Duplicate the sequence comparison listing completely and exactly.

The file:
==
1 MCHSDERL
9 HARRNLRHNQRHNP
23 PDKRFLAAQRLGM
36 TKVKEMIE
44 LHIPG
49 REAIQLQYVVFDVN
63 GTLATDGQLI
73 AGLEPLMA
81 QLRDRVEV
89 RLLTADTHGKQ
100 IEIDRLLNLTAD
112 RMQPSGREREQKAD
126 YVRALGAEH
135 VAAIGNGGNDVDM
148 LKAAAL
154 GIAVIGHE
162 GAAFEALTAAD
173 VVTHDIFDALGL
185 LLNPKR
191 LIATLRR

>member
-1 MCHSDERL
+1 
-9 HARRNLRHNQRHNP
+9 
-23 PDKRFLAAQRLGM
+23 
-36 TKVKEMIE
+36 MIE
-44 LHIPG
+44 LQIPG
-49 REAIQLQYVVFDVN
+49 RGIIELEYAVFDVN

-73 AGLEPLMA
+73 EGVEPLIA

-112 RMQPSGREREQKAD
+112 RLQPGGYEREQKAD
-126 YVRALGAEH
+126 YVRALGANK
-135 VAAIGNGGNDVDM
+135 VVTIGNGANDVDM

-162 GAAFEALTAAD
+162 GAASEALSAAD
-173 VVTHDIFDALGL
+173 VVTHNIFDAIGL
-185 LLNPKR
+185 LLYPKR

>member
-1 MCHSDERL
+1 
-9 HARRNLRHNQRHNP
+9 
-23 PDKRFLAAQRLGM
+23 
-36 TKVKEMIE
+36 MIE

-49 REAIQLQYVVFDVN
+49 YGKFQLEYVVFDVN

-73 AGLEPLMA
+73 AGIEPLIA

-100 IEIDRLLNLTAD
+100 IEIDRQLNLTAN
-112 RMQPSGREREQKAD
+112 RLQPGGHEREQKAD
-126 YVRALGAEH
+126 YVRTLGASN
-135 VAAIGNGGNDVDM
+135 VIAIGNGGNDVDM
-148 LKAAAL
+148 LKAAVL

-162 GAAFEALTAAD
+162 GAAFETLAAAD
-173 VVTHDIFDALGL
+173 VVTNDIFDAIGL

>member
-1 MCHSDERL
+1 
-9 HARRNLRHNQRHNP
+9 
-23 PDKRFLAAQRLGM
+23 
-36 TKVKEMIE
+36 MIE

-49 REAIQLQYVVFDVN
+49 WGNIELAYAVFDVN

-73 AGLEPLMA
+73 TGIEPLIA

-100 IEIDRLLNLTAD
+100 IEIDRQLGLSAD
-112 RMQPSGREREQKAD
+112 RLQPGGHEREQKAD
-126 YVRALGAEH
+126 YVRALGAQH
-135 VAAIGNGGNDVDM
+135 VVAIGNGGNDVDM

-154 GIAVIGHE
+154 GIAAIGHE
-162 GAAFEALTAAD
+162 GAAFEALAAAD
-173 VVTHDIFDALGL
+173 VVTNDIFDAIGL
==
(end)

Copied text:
1 MCHSDERL
9 HARRNLRHNQRHNP
23 PDKRFLAAQRLGM
36 TKVKEMIE
44 LHIPG
49 REAIQLQYVVFDVN
63 GTLATDGQLI
73 AGLEPLMA
81 QLRDRVEV
89 RLLTADTHGKQ
100 IEIDRLLNLTAD
112 RMQPSGREREQKAD
126 YVRALGAEH
135 VAAIGNGGNDVDM
148 LKAAAL
154 GIAVIGHE
162 GAAFEALTAAD
173 VVTHDIFDALGL
185 LLNPKR
191 LIATLRR

>member
-1 MCHSDERL
+1 
-9 HARRNLRHNQRHNP
+9 
-23 PDKRFLAAQRLGM
+23 
-36 TKVKEMIE
+36 MIE
-44 LHIPG
+44 LQIPG
-49 REAIQLQYVVFDVN
+49 RGIIELEYAVFDVN

-73 AGLEPLMA
+73 EGVEPLIA

-112 RMQPSGREREQKAD
+112 RLQPGGYEREQKAD
-126 YVRALGAEH
+126 YVRALGANK
-135 VAAIGNGGNDVDM
+135 VVTIGNGANDVDM

-162 GAAFEALTAAD
+162 GAASEALSAAD
-173 VVTHDIFDALGL
+173 VVTHNIFDAIGL
-185 LLNPKR
+185 LLYPKR

>member
-1 MCHSDERL
+1 
-9 HARRNLRHNQRHNP
+9 
-23 PDKRFLAAQRLGM
+23 
-36 TKVKEMIE
+36 MIE

-49 REAIQLQYVVFDVN
+49 YGKFQLEYVVFDVN

-73 AGLEPLMA
+73 AGIEPLIA

-100 IEIDRLLNLTAD
+100 IEIDRQLNLTAN
-112 RMQPSGREREQKAD
+112 RLQPGGHEREQKAD
-126 YVRALGAEH
+126 YVRTLGASN
-135 VAAIGNGGNDVDM
+135 VIAIGNGGNDVDM
-148 LKAAAL
+148 LKAAVL

-162 GAAFEALTAAD
+162 GAAFETLAAAD
-173 VVTHDIFDALGL
+173 VVTNDIFDAIGL

>member
-1 MCHSDERL
+1 
-9 HARRNLRHNQRHNP
+9 
-23 PDKRFLAAQRLGM
+23 
-36 TKVKEMIE
+36 MIE

-49 REAIQLQYVVFDVN
+49 WGNIELAYAVFDVN

-73 AGLEPLMA
+73 TGIEPLIA

-100 IEIDRLLNLTAD
+100 IEIDRQLGLSAD
-112 RMQPSGREREQKAD
+112 RLQPGGHEREQKAD
-126 YVRALGAEH
+126 YVRALGAQH
-135 VAAIGNGGNDVDM
+135 VVAIGNGGNDVDM

-154 GIAVIGHE
+154 GIAAIGHE
-162 GAAFEALTAAD
+162 GAAFEALAAAD
-173 VVTHDIFDALGL
+173 VVTNDIFDAIGL